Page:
Now… You might also be thinking “What! No one uses sentence case for their titles”. We understand — you’re a scaredy-cat who wants to follow the pack. Well, fear not, because you’re in good company. Here are a couple of people who use sentence case:

Ramit Sethi of "I Will Teach You To Be Rich"
Ramit Sethi of ‘I Will Teach You To Be Rich’
The "Income School" YouTube channel
The ‘Income School’ YouTube channel
Ed Latimore
Ed Latimore’s website
Cambridge University
Cambridge University

Make your calls to action “pop”

The jury is still out on whether or not using buttons vs. plain text links increases click-through rates, so I choose to do both.

Here’s what I do:

If there’s a specific action I want the visitor to take, I’ll use a stylized box containing one or two sentences, and place it above the fold of the post (or near the top, after the introduction) for the readers who just want to get to “the point”.

If done right, a stylized text box can look really good and set your call to action apart from the rest of the text, which draws attention to it.

However — and this is especially true if the box stands out too much — because it doesn’t look like it’s part of the blog post, some people will just filter it out completely. They might think it’s an ad, or some site message they don’t care about. That’s why I also include plain text links later on in the post.

Again, accommodating different “types” of visitors (as long as you don’t go overboard) is a good thing, and it will help you make your calls to action more impactful.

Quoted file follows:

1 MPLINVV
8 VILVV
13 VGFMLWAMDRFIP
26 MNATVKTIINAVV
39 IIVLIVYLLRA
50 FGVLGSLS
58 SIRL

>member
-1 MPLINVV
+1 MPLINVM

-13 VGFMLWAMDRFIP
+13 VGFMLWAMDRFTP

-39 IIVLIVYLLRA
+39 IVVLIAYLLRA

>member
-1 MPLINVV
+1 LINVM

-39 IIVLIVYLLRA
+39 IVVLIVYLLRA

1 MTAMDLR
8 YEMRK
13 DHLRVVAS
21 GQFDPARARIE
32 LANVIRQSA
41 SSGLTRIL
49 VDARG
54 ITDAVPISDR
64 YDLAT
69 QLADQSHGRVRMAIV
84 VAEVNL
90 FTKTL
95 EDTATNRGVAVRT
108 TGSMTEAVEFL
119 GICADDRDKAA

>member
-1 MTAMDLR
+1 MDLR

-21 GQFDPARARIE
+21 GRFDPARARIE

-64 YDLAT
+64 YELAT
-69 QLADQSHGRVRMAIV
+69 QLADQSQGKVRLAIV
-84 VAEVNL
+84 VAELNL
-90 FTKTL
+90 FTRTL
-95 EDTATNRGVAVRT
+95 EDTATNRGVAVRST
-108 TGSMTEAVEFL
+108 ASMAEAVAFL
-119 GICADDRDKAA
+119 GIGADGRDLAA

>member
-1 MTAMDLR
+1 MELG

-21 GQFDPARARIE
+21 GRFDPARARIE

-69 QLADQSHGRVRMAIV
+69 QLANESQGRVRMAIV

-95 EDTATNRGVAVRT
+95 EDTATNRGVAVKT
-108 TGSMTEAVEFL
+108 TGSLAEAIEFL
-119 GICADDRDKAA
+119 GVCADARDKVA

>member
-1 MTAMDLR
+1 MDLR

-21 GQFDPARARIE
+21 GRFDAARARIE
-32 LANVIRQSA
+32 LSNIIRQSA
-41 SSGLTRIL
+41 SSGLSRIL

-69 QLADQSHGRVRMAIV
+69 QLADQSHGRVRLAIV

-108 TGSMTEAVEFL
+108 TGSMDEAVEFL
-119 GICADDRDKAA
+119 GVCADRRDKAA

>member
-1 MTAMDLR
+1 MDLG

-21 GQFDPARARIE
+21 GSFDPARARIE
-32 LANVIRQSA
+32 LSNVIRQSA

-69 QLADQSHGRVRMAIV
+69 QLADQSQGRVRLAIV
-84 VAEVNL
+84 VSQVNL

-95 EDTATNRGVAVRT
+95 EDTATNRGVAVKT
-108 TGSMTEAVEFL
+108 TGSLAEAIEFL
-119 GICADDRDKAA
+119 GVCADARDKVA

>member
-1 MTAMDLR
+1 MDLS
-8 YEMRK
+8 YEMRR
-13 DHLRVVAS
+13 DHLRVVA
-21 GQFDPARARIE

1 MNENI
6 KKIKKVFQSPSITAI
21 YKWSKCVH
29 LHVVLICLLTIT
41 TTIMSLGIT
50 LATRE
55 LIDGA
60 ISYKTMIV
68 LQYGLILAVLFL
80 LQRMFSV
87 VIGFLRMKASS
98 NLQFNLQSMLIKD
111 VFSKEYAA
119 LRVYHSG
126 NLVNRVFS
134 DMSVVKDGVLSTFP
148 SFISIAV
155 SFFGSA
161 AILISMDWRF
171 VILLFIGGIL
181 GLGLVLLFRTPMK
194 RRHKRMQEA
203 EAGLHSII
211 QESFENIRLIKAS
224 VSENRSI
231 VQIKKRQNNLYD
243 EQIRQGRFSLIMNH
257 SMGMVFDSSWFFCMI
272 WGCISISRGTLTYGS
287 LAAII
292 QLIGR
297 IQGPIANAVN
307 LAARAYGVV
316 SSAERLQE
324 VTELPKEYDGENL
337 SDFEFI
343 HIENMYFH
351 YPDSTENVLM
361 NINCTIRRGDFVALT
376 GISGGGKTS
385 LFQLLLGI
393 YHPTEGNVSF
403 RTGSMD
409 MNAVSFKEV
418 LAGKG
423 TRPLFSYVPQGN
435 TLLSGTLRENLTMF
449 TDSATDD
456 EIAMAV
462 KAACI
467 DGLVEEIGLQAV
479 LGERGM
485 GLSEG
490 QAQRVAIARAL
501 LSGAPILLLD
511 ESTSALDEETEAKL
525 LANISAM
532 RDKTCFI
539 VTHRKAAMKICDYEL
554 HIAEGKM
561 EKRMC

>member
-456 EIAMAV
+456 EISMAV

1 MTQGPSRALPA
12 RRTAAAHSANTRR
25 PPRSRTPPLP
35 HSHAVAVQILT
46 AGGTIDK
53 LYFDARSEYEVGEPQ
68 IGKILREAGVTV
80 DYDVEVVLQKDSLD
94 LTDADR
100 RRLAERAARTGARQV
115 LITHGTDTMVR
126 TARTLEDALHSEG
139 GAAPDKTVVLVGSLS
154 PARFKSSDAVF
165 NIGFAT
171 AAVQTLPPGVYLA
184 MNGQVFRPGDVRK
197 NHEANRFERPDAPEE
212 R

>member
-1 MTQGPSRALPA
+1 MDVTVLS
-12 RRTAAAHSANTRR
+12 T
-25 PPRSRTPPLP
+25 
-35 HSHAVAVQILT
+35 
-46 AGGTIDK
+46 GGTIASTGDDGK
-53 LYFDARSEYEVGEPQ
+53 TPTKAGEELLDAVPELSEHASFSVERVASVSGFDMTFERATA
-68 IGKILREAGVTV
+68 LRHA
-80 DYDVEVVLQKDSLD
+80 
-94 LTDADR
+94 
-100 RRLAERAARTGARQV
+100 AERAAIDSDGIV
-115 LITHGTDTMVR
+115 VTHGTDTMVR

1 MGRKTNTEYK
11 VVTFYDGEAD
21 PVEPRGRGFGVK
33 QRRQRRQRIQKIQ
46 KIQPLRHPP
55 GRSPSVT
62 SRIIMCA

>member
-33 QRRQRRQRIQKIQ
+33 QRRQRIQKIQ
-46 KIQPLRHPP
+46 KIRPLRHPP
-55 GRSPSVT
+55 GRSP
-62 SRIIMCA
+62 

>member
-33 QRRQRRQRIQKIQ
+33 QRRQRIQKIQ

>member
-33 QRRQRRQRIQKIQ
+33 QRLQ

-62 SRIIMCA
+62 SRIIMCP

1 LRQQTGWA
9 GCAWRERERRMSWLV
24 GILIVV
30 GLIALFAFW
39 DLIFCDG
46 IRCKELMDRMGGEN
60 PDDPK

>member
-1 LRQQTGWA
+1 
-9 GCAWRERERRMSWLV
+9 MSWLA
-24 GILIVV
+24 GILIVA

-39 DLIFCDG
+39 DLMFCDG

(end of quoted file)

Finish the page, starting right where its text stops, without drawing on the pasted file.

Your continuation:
Add more ways to engage

It sounds so obvious, but if you want people to engage with your blog posts, you have to make them more engageable.

This ties into what I mentioned earlier about making your blog posts easier to scan by changing the way you present your content. But it also goes beyond that. If you want people to stay on your website longer, if you want them to share your content, and if you want them to become fans… You have to go the extra mile.

Here are a few things that Jon (the guy I run this website with) did when he started working with the blogger Ed Latimore to improve his content:

  • Added relevant YouTube videos to complement Ed’s writing
  • Turned catchy soundbites from the article into “Click to Tweet” cards
  • Added photos from Ed’s personal archives and wrote meaningful captions for them
  • Created summary cards to include at the end of product reviews

Most of the videos that Jon includes in Ed’s blog posts weren’t made by Ed himself. Rather, they’re relevant videos from content creators that people in Ed’s audience might already be familiar with, such as the Art of Manliness, Tim Ferriss, or the Modest Man.

Screenshot from Ed Latimore's "How to be an attractive man" article
Video embed in Ed Latimore’s ‘How to be an attractive man’ post

You don’t have to use your own videos. Blogging shouldn’t be an exercise in ego gratification. It’s about giving as much value as possible to your readers. And by embedding YouTube videos, three things happen:

  1. Average time spent on site is going to increase, which is a signal to Google that your page is high quality
  2. Your readers are going to be thankful, because you just served them up a highly relevant video that will help deepen their understanding of the subject or solve a specific problem
  3. The person who made that video will be grateful, because you helped them get more views

Besides… YouTube is owned by Google. You really think Google’s search engine isn’t favoring websites that help them make more money and increase their market cap?

So… There you go. Four simple tips to elevate your blog posts to the next level. To recap:

  1. Introduce variation to your text, and make it easier to scan
  2. Use sentence case in titles and headings
  3. Make your calls to action stand out visually
  4. Add more ways to engage; introduce multimedia, click-to-tweet, etc.

They’re no substitute for excellent writing, but they are crucial supplements.

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Written by Nick Brisson

I build and scale niche websites with a simple, no-BS approach. I help others do the same at Bigly Digital Media.

You can also keep up with me on Twitter.